[00:06:03] The question here, however, is again, one of chronology. Apollonius lived a half century after Jesus. Even if we accept all of follow Stratos accounts as accurate. And interestingly, there are some fragmentary sources about this individual from an earlier date that do not nearly emphasize a miracle working dimension to his ministry as much. It may be that over the centuries his life has been embellished. But for the sake of argument, let's assume every detail and file of Stratos is accurate. It all happens too late. It all is recorded too late to have had any influence on Jesus or the gospel writers. If there was. A dependance It would have had to have been. Apollonius on Jesus. Follow Stratos on the Gospel Writers. And it may be that the parallels simply come out of a similar milieu, and we are not to draw lines of dependance either way. That is as close as we ever get. In the Greek and Roman world. Someone who was known to be a man, known to be a philosopher, known to be a teacher with the reputation of working miracles. That is as close a parallel as we ever get to the figure of Jesus. Now, one will hear frequent references to the religion of Mithras. Mithras was a Greek and Roman sect that grew in significance and number so that by the third century, by the two hundreds A.D., some estimate that there may have been close to the same number of devotees of myth heroism as there were to Christianity. Recognizing that we're still only talking even about perhaps less than 10% of the Roman Empire being Christian by this time. But Ms.. Ross was. Possibly. And centuries, millennia before the New Testament. A human being may be never more than one of the gods of the pantheons of Greece and Rome.


[00:08:55] It's hard to be sure, but he was not a figure in recent memory that people knew was a human being. Mithras was said to be a bull slayer, slaying an enemy of. The Greek and Roman people and their gods. And making him into a sacrificial victim. There have been allegations of parallels between initiation rites into myth, racism, baptism with the blood of sacrificial bull flowing down across. An initiates person. But that is a far cry from Christian baptism in water directly coming out of Jewish practices of water baptism for proselytize. It's true. There is mention of blood in the accounts of the Eucharist. This is my body. This is my blood shed for you that the bread and the wine symbolize them. But. Metaphorically not literal, blood dripping, and that two emerged much more clearly out of a Jewish ritual, Passover. The problem with those who would see these kinds of parallels as suggesting Christian dependance on the Greco-Roman world is that they ignore the demonstrable genealogical connection between the beginning of Christianity and Judaism and the much closer. Parallelism within Jewish rituals and rites of initiation sacraments to use the later Christian term. Ah, but Mithras was born of a virgin. Ms.. Rice sprang from Iraq. According to the mythology. Now, I suppose it's unlikely that the Rock had had sexual relations with anything or anyone. But that is stretching. Dramatically the concept of a virgin birth. It is true that in the second and third centuries A.D.. More parallels began to be drawn between myth, heroism and Christianity, the most famous of which was the establishment of. A holy day. In honor of the birth of the God. On December 25th. But this is a second or third century a development never attested in earlier.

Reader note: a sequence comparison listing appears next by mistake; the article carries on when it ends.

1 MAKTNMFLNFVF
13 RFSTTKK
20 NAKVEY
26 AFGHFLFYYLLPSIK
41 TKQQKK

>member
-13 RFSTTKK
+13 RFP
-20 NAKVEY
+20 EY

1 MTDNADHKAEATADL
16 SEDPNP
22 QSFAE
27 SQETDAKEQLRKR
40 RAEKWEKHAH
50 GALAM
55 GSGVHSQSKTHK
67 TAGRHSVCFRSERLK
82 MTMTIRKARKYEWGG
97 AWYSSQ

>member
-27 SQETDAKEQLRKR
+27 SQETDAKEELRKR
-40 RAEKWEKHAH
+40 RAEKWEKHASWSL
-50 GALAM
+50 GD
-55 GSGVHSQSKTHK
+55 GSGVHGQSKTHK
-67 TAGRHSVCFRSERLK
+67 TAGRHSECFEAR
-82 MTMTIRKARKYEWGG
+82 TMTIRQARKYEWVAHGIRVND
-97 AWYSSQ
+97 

[00:12:05] Mithras. So if it's not simply that Christians chose a day that the pagans around them already had off so that they could worship and be left relatively alone. The only lines of dependance that can be drawn are from Christianity to myth, realism and not the other way around. What's more, this was an all male sect, and it was a militaristic group. Made up of those who reveled in commemorating Rome's victories and looking forward to future battles. Neither of which has any parallel in the Gospels. Is this the best people can do? Who want to find parallels? Well, someone will say, What about Horace? And there are books and blogs saying here is where the inspiration for the gospel writers came from. Horace. Born of a virgin. Horace. Dying a sacrificial death. Horace resurrected from the dead. Horace was never a man. Horace was never alleged to have ever been a man. Horus was the son of ISIS and Cyrus, Egyptian goddess and God, respectively. And the virgin birth was not birth of a from a virgin at all. Merely ISIS firstborn. The sacrificial death was not about Horace. It was about his father, Osiris. And the only sacrifice was that ISIS was so upset with him that when he died, she cut his body up into multiple pieces. And yes, there was a miracle. According to the mythology, they were reassembled in the underworld and Horus came back to life. And he said, Scuse me. Oh, Cyrus came back to life and he stayed in the underworld. Beware of people who talk vaguely about mythological parallels. Ask them for the details. All of this for Horus was pre-Christian, but half of it involved his father. And the parallels upon closer inspection. Are pretty slim. So maybe we are to look to the realm of magic or the occult.